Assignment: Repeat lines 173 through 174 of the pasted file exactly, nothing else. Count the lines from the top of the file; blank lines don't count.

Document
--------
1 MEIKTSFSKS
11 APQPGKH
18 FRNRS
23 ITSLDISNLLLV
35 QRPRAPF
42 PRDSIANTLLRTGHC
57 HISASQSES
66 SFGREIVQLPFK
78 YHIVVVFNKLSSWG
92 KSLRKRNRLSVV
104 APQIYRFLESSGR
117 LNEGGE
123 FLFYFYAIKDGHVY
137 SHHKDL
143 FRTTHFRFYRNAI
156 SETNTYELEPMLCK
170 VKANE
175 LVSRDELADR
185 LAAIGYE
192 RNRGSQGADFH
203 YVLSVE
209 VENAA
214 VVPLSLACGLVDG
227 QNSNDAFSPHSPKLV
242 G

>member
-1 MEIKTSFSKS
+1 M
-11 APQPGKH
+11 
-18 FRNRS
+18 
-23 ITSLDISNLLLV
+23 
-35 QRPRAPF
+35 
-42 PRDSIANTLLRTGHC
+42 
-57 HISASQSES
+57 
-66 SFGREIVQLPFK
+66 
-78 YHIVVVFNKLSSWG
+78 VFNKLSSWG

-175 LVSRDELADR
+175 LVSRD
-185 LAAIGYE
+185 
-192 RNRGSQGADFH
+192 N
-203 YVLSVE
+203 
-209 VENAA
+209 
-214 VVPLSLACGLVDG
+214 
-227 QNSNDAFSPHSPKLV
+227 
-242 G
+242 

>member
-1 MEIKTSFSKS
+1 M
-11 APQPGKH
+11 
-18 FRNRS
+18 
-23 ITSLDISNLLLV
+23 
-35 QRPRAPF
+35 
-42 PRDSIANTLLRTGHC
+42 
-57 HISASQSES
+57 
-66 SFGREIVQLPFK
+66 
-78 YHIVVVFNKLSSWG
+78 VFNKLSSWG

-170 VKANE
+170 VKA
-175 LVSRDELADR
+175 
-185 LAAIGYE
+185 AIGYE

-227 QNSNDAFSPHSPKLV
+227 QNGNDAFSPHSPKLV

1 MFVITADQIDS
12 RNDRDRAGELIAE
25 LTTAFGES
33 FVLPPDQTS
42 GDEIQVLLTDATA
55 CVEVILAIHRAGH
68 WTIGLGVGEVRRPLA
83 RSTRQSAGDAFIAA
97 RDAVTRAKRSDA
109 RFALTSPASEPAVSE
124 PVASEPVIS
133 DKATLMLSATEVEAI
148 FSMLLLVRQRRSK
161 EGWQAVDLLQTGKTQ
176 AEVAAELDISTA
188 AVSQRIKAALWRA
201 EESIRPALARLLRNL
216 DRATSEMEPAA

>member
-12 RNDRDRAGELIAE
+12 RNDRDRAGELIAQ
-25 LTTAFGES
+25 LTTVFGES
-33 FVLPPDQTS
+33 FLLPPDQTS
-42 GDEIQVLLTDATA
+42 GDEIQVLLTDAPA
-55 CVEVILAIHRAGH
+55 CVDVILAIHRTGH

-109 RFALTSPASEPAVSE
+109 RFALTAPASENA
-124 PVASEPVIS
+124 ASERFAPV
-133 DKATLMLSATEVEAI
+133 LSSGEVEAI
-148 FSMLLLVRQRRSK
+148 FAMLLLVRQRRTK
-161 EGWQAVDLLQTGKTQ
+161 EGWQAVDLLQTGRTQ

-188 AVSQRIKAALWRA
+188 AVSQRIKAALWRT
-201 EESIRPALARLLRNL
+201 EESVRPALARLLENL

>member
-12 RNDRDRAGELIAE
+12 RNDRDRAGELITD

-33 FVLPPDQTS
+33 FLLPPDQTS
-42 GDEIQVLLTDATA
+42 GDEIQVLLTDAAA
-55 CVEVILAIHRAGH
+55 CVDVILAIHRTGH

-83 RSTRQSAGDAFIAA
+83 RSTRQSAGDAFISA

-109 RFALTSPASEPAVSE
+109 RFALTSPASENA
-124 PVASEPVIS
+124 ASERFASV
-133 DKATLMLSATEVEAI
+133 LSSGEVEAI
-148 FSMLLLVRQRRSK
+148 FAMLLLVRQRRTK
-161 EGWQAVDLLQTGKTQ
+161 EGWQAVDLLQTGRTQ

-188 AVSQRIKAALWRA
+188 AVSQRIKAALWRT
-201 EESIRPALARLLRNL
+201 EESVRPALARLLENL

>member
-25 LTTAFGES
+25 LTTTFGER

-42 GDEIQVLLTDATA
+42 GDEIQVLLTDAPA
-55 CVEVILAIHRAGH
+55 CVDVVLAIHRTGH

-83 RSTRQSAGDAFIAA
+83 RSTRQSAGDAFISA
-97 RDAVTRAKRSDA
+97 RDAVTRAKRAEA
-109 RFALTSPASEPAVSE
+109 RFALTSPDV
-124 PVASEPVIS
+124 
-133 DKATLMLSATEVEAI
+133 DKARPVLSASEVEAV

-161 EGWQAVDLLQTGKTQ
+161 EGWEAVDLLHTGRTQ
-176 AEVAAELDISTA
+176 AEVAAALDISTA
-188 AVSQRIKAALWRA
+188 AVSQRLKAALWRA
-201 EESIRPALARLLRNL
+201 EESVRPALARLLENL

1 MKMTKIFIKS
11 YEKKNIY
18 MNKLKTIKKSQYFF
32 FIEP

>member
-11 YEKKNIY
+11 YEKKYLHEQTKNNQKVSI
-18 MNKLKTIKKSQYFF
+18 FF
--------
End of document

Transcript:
-161 EGWQAVDLLQTGKTQ
+161 EGWEAVDLLHTGRTQ